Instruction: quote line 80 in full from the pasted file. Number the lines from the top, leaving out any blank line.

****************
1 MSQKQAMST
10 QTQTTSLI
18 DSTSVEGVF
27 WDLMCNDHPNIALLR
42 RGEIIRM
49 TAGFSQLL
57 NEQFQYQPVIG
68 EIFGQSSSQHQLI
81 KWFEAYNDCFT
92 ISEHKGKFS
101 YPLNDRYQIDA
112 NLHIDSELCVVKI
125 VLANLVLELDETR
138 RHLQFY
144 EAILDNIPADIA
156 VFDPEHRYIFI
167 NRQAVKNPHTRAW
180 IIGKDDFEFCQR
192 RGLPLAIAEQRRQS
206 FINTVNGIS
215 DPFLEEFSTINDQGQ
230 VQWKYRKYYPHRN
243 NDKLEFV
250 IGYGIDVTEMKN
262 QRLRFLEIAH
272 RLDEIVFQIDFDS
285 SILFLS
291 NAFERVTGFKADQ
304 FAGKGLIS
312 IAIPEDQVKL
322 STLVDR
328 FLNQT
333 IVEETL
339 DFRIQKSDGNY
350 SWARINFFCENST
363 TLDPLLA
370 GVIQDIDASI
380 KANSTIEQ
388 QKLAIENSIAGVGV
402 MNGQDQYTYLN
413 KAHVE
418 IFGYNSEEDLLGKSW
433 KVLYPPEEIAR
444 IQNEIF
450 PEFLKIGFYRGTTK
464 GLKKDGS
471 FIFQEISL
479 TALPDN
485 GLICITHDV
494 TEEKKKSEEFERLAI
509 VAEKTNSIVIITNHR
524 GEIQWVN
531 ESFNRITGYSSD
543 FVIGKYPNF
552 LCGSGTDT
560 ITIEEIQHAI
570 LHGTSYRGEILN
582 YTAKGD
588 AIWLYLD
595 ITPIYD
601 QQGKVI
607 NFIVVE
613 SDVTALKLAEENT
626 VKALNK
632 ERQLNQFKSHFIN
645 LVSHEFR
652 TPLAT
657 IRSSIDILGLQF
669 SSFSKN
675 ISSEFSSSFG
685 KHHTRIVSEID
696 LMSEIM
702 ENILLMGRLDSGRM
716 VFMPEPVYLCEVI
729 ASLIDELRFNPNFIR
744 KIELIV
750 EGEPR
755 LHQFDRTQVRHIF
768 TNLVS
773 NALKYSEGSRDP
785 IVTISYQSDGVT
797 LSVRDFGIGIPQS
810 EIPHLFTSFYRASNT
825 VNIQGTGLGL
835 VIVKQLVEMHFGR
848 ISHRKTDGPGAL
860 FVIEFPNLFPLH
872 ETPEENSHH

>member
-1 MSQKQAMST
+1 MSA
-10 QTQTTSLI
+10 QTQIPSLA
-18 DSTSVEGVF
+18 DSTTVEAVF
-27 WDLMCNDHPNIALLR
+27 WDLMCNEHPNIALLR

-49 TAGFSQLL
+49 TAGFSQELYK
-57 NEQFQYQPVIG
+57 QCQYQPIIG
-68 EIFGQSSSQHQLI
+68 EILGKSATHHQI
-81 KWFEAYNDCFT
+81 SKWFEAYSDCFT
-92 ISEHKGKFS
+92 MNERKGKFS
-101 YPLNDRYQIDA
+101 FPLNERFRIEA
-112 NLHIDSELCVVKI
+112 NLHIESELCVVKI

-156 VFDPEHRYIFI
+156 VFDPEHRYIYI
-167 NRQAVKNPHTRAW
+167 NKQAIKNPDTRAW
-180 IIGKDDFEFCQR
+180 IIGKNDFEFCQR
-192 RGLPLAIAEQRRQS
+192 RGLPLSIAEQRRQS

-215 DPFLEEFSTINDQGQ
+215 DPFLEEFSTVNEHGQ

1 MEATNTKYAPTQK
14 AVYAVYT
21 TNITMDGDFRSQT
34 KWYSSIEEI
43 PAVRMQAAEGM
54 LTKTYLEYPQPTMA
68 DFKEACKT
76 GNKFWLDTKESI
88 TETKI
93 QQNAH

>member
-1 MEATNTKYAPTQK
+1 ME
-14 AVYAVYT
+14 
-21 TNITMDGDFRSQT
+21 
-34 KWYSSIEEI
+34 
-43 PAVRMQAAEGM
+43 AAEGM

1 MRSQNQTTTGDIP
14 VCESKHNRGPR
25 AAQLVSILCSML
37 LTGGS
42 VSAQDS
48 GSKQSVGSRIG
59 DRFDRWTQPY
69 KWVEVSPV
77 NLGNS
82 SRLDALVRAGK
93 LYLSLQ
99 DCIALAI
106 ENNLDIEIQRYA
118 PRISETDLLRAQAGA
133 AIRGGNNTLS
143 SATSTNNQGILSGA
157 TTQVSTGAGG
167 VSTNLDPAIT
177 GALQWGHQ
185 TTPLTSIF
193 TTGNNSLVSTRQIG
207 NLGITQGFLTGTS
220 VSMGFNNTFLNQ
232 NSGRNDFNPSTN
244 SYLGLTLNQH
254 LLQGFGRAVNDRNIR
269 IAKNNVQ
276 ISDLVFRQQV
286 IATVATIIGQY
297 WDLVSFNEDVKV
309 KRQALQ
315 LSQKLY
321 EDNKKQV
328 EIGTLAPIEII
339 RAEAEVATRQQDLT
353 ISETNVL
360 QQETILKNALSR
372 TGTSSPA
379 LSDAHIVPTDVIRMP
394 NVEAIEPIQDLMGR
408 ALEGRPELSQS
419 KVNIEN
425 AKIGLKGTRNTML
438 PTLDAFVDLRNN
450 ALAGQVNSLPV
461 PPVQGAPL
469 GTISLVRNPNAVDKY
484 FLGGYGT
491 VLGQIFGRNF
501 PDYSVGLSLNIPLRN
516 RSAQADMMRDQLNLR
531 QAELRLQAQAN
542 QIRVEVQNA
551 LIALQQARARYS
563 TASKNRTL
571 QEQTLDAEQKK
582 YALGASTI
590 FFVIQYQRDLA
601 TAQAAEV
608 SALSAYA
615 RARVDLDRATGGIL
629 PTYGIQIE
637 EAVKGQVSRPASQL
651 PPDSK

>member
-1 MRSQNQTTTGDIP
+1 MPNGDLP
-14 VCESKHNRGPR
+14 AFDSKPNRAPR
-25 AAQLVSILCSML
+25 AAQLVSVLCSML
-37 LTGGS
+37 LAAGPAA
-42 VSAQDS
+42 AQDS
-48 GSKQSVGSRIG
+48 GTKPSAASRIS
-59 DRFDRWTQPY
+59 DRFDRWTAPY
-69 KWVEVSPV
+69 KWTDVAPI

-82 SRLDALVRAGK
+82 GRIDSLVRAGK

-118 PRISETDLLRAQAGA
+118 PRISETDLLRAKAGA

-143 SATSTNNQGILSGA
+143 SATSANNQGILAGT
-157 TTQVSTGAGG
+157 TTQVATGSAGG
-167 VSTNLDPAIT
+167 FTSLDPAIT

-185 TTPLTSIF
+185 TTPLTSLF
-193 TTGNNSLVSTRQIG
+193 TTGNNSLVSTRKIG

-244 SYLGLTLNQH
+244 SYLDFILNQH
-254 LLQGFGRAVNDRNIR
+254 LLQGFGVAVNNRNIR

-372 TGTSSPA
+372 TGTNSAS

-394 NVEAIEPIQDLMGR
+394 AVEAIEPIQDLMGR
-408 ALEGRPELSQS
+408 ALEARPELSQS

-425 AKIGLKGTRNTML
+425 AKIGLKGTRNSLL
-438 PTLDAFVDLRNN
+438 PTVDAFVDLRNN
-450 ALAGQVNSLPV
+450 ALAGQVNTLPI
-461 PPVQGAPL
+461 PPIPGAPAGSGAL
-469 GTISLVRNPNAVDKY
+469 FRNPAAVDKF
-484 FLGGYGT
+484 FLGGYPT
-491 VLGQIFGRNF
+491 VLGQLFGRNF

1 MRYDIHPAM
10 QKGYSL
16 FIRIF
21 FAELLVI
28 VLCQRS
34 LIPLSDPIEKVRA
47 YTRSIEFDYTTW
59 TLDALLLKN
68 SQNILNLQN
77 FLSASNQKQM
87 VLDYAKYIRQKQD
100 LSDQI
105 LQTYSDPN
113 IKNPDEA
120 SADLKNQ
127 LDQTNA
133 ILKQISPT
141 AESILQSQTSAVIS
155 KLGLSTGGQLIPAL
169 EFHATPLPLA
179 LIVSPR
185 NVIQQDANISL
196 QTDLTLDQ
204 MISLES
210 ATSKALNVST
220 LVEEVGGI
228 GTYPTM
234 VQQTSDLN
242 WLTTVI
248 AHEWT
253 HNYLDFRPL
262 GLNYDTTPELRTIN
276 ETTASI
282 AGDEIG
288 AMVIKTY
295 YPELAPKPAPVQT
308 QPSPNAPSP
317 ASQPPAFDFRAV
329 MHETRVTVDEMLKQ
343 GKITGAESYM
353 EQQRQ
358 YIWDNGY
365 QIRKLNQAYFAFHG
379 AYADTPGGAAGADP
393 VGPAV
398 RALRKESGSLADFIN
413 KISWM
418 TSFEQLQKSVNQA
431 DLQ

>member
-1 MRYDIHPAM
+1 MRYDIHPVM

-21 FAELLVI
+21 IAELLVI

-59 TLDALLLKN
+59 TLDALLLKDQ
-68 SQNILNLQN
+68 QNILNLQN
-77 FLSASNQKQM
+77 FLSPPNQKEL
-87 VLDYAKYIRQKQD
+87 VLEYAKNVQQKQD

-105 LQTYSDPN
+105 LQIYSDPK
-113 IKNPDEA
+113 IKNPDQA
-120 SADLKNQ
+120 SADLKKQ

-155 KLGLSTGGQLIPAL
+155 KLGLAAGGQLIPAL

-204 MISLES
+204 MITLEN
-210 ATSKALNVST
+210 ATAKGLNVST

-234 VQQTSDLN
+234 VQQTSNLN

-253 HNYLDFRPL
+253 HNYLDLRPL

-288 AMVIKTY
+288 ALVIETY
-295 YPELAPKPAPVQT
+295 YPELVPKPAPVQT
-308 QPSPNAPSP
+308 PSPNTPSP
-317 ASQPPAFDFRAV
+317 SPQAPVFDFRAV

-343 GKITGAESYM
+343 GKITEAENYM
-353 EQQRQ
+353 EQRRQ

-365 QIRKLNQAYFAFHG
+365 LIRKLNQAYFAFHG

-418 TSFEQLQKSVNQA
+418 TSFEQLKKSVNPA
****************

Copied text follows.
773 NALKYSEGSRDP